More Pushback Against A Surprise Shutdown Announcement

In early May, 2014 the Green Bay Symphony Orchestra (GBSO) board of directors announced their decision to shut down the institution after the 2014/15 season. The board has held firm to that decision in the wake of patron support efforts to convince them otherwise but now some of the GBSO musicians are publicly resisting the effort.

exclamation markThe 5/27/2014 edition of the Green Bay Press-Gazette published an article by Paul Srubas that reports the musicians included in the strategic planning sessions the board cited as the process used to conclude that shutting down was the best option are now crying foul on the process.

[GBSO Executive Director Daniel] Linssen has said the decision to close wasn’t made lightly, that focus groups of community leaders, musicians and others were held for the past several years. [GBSO musicians] Westergan and Hennessy both said, however, that the announcement of closure made May 2 came as a shock to everyone in the group.

Both recalled participating in a minor brainstorming session during rehearsal a year or two ago, but it was never made clear to the musicians that the situation was so grim that the symphony could close.

At this point, the organization and supporters have a few potential directions to consider:

  1. The board could remain entrenched against stakeholder resistance and the organization would ultimately shut down under a cloud of anger that will effectively poison the well for any potential re-launch effort.
  2. Board members and executive leadership who feel strongly about the lack of potential could resign and allow new board members to continue. In this scenario, it is almost certain that the group will undergo a few years of institutional retraction before it discovers if a viable path forward is obtainable.

The second option contains a few variations centered mostly around which stakeholders would assume governance responsibilities and given the size of their annual operating budget (below $1mil) one option worth considering is converting the institution into a musician co-op. Typically, this isn’t an option I recommend but it might be the best possible solution if a host of additional variables fall into place. At the same time, if the musicians wish to remain a unionized workforce, that presents a few potential wrinkles but it is still a workable solution.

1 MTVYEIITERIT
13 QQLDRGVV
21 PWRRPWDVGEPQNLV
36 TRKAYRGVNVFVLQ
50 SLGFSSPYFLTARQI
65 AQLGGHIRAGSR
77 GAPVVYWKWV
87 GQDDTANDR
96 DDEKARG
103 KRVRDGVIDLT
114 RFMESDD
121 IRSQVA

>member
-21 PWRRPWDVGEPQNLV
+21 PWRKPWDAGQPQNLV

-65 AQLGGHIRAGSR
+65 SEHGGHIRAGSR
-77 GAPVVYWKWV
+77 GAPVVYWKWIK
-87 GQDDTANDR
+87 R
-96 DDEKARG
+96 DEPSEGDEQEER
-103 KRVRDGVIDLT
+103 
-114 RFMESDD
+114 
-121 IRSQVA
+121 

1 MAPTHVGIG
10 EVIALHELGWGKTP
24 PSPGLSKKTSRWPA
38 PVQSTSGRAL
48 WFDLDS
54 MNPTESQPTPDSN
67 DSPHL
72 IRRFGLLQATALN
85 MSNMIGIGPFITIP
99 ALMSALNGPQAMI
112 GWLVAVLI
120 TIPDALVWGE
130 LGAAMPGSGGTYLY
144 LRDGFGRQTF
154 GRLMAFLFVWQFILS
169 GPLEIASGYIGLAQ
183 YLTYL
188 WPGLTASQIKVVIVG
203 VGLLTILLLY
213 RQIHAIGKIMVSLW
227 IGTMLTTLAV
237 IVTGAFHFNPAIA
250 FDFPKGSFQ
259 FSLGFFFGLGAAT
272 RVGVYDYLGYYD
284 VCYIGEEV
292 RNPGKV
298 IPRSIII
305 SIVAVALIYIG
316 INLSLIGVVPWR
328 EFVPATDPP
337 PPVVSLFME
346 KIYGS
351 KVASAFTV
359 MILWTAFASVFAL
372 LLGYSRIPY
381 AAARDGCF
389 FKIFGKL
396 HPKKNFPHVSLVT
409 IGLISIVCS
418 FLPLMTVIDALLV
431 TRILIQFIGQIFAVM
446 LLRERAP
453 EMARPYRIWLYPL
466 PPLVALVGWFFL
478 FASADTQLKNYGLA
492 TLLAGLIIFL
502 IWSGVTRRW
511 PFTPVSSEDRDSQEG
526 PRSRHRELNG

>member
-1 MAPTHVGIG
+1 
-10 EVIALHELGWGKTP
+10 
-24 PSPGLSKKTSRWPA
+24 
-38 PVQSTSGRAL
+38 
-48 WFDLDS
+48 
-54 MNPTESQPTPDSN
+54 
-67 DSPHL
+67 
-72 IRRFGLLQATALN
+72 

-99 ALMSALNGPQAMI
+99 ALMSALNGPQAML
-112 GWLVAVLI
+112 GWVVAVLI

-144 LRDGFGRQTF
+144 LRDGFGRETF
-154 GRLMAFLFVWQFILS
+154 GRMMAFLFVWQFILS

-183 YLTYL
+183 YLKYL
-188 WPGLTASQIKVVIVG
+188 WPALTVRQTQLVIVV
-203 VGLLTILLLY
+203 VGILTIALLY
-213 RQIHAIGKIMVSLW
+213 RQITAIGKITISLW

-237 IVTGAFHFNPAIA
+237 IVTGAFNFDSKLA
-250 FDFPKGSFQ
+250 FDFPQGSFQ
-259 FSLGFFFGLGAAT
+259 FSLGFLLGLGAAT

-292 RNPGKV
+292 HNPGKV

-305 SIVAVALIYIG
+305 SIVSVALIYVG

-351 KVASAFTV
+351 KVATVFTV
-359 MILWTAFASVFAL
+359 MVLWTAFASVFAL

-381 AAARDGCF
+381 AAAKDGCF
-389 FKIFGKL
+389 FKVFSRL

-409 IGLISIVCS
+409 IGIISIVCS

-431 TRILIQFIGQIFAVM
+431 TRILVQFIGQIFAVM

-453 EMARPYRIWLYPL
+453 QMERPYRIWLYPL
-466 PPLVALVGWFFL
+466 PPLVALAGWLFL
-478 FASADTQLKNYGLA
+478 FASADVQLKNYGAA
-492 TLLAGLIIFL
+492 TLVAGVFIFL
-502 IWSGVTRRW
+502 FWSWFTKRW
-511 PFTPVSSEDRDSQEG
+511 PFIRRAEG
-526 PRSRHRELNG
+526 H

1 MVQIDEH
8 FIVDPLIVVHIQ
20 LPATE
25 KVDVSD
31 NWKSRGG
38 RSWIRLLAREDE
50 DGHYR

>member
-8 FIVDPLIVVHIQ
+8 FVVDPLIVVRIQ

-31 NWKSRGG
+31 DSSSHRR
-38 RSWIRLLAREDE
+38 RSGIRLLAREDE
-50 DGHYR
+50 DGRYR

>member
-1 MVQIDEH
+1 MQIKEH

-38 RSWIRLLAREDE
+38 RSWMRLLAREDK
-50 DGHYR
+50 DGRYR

Regardless, any future that involves transforming the existing governance and operating model into something new built atop the existing 501(c)3 or a new entity will need to determine what happens with the current assets.

On the bright side, it looks like the stakeholders have enough time to get their respective ducks in a row then work together toward an end that resembles the second option rather than the first. And wouldn’t it be nice to begin seeing an uptick in instances where stakeholders embrace cooperation over conflict.

About Drew McManus

"I hear that every time you show up to work with an orchestra, people get fired." Those were the first words out of an executive's mouth after her board chair introduced us. That executive is now a dear colleague and friend but the day that consulting contract began with her orchestra, she was convinced I was a hatchet-man brought in by the board to clean house.

I understand where the trepidation comes from as a great deal of my consulting and technology provider work for arts organizations involves due diligence, separating fact from fiction, interpreting spin, as well as performance review and oversight. So yes, sometimes that work results in one or two individuals "aggressively embracing career change" but far more often than not, it reinforces and clarifies exactly what works and why.

In short, it doesn't matter if you know where all the bodies are buried if you can't keep your own clients out of the ground, and I'm fortunate enough to say that for more than 15 years, I've done exactly that for groups of all budget size from Qatar to Kathmandu.

For fun, I write a daily blog about the orchestra business, provide a platform for arts insiders to speak their mind, keep track of what people in this business get paid, help write a satirical cartoon about orchestra life, hack the arts, and love a good coffee drink.

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